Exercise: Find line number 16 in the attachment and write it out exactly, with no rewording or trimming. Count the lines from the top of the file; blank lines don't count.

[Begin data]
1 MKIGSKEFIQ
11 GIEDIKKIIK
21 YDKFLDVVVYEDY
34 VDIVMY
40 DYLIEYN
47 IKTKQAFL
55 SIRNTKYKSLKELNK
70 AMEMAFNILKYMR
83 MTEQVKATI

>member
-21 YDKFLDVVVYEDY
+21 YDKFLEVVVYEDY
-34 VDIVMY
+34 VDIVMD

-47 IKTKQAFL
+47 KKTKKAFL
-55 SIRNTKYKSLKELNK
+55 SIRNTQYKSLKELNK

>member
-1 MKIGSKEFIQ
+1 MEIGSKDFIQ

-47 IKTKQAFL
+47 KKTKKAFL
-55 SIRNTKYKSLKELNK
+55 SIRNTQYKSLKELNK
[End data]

+47 KKTKKAFL